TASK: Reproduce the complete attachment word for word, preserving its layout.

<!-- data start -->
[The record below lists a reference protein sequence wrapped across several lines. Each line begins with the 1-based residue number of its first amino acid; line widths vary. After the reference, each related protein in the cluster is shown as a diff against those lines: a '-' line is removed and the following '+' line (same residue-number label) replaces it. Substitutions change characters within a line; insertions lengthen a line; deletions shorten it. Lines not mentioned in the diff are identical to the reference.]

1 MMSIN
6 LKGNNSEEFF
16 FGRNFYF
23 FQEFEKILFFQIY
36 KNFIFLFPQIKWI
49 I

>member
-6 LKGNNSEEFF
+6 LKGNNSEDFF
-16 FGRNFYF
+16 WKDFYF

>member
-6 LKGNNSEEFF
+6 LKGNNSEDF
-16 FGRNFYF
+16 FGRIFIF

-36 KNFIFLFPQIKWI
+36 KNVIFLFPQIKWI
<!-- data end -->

[The record below lists a reference protein sequence wrapped across several lines. Each line begins with the 1-based residue number of its first amino acid; line widths vary. After the reference, each related protein in the cluster is shown as a diff against those lines: a '-' line is removed and the following '+' line (same residue-number label) replaces it. Substitutions change characters within a line; insertions lengthen a line; deletions shorten it. Lines not mentioned in the diff are identical to the reference.]

1 MMSIN
6 LKGNNSEEFF
16 FGRNFYF
23 FQEFEKILFFQIY
36 KNFIFLFPQIKWI
49 I

>member
-6 LKGNNSEEFF
+6 LKGNNSEDFF
-16 FGRNFYF
+16 WKDFYF

>member
-6 LKGNNSEEFF
+6 LKGNNSEDF
-16 FGRNFYF
+16 FGRIFIF

-36 KNFIFLFPQIKWI
+36 KNVIFLFPQIKWI